CAREER: Glycoside Hydrolase Processivity and Substrate Recognition Mechanisms

Grants and Contracts Details


Overview The PI’s long-term career goal is to define general, fundamental relationships between glycoside hydrolase (GH) structure and overall performance and stability. Accordingly, the research goal of this career development plan is to establish a molecular-level understanding of the mechanisms governing GH processivity and substrate binding. Three objectives are proposed, integrating computationally-driven discovery with experimental characterization of enzyme reactions and ligand binding. (1) The Serratia marcescens chitinase model system will be used to uncover dynamic and thermodynamic contributions of individual residues to substrate binding and processive ability. Molecular dynamics simulations and free energy calculations of chitinase variants, alongside determinations of processive ability, will be used to define the effect of active site perturbations on processivity. (2) A hypothesized mathematical relationship between ligand binding free energy and processivity will be tested using free energy calculations and isothermal titration calorimetry coupled with determination of kinetic parameters in chitinases. This relationship is expected to be general to all GHs, given that chemical composition and structure of the active site defines ligand binding. (3) The transferability of findings from the chitinase system to an industrial cellulase will be examined. A computationally selected set of variants and subsequent characterization will determine if description of processive ability is general across GHs. Empirical models within families will be considered as an alternative approach. The educational objective of this proposal is to increase access to and understanding of biocatalysis across generations of developing scientists and engineers and among underserved demographics including rural populations and young women. Toward this objective, three activities are proposed. (1) Mentored international research experiences will be incorporated into graduate education, where funded students spend summers physically located at collaborators’ labs in Norway, Sweden, and Estonia. (2) In response to a dearth of high performance computing educational resources, the PI and her undergraduate researchers will develop online training modules designed to reach the nation’s rural and underrepresented scientists. (3) The PI will expand her K-12 outreach by developing a new biocatalysis demonstration for local girls STEM events.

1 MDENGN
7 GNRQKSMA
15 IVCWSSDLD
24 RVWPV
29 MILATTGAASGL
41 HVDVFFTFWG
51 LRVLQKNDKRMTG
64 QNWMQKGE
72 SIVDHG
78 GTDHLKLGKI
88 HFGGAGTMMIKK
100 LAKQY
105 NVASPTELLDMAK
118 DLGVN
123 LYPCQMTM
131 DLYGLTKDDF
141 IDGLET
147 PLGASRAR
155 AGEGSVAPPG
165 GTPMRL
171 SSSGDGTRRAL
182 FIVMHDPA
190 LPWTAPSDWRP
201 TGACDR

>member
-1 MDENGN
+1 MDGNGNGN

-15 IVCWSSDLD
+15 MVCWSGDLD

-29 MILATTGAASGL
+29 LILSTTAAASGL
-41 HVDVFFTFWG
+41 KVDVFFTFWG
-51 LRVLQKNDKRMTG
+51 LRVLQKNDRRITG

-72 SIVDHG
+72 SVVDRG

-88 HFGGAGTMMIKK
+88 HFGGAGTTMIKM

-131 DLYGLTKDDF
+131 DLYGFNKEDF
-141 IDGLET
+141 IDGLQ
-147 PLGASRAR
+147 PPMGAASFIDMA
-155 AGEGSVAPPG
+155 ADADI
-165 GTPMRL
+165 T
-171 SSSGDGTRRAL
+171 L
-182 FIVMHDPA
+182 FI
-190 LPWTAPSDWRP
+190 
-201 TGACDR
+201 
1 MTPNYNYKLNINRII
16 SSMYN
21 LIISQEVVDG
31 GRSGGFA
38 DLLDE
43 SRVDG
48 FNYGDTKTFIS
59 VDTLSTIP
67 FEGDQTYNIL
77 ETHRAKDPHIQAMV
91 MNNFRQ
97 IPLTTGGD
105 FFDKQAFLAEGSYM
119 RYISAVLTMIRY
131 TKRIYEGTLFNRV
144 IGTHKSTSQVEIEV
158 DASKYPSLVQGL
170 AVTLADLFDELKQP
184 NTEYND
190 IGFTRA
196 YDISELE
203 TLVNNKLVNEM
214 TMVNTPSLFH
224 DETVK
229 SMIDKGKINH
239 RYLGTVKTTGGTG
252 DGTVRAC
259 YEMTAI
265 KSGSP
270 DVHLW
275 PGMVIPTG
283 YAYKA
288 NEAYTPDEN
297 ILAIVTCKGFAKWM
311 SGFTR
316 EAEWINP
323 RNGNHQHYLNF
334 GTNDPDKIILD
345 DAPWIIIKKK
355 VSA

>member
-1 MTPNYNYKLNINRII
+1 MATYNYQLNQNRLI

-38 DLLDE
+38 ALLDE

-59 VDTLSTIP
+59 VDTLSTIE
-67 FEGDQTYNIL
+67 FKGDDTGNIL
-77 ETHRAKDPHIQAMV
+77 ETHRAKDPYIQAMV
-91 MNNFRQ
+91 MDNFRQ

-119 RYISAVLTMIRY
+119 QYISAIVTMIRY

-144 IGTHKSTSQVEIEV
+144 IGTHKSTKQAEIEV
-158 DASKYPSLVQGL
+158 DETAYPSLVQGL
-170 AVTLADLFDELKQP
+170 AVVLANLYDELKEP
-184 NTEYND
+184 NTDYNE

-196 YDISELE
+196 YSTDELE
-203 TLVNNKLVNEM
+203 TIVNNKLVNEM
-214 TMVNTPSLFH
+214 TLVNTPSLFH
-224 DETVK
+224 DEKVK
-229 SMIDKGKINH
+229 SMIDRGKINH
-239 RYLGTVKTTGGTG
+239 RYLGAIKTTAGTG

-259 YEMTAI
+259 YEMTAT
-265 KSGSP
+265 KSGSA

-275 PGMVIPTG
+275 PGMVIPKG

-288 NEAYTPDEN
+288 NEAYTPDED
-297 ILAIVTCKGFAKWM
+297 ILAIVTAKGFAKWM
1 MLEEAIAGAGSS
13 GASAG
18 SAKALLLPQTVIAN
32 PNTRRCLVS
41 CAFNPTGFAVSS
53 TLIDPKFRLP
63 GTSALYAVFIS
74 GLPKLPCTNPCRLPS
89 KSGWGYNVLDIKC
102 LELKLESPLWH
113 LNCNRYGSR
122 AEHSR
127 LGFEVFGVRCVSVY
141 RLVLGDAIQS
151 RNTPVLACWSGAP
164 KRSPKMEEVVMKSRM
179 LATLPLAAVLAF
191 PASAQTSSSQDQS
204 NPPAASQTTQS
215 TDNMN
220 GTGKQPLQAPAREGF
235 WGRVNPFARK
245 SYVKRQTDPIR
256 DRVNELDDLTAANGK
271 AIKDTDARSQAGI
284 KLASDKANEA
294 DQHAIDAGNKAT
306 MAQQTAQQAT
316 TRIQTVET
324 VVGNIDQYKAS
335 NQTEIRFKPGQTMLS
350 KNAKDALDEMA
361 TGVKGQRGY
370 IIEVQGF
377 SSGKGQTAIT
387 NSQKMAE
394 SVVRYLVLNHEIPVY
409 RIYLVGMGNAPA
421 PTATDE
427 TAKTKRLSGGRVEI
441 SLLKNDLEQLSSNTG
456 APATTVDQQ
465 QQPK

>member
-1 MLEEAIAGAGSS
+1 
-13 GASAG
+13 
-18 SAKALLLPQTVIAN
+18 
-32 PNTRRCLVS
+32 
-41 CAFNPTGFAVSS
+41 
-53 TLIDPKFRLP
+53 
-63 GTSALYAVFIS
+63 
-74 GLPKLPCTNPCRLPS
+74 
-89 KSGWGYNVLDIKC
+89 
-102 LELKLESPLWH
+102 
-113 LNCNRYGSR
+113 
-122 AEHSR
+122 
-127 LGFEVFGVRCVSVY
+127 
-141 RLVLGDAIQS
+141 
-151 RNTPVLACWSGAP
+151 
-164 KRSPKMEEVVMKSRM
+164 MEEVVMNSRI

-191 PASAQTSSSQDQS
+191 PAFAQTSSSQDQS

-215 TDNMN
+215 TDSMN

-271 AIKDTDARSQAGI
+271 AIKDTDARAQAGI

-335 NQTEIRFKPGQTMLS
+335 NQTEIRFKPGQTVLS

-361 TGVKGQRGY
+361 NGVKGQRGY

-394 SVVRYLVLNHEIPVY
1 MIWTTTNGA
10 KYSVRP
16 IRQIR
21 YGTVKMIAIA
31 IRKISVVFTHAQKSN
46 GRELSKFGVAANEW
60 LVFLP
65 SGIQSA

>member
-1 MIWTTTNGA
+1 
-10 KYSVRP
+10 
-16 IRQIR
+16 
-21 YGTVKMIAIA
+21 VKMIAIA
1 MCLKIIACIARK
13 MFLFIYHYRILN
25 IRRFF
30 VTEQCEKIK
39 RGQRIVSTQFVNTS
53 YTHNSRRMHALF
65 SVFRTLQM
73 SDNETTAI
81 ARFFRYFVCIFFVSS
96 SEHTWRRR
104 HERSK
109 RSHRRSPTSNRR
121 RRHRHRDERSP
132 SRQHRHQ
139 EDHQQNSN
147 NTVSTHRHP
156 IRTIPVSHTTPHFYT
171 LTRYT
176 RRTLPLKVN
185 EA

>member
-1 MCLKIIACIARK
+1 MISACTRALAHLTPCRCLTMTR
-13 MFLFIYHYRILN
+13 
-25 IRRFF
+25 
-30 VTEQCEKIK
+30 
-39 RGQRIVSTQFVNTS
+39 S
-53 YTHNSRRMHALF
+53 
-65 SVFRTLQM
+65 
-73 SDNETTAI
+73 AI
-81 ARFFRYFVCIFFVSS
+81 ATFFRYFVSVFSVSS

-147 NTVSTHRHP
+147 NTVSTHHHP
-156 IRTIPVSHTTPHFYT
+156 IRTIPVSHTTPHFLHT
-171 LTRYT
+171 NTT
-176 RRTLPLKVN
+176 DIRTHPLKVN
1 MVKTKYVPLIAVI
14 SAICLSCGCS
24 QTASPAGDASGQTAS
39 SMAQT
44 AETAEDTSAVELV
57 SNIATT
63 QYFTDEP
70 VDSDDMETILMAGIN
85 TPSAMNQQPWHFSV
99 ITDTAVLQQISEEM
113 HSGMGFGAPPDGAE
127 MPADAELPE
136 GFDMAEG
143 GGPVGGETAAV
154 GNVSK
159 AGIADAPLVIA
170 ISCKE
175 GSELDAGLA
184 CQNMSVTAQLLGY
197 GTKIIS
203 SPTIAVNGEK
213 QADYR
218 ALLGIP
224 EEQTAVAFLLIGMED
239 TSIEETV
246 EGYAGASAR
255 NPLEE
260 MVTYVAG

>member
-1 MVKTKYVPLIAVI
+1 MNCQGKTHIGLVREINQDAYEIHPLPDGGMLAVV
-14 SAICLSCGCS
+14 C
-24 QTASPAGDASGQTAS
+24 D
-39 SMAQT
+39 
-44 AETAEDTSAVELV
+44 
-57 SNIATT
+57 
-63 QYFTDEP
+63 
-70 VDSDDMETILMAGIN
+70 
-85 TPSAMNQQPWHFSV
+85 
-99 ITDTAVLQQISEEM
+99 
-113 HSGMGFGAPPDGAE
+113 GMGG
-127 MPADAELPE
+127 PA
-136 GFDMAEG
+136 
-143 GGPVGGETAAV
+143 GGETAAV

Effective start/end date5/1/164/30/22


  • National Science Foundation: $524,492.00


Explore the research topics touched on by this project. These labels are generated based on the underlying awards/grants. Together they form a unique fingerprint.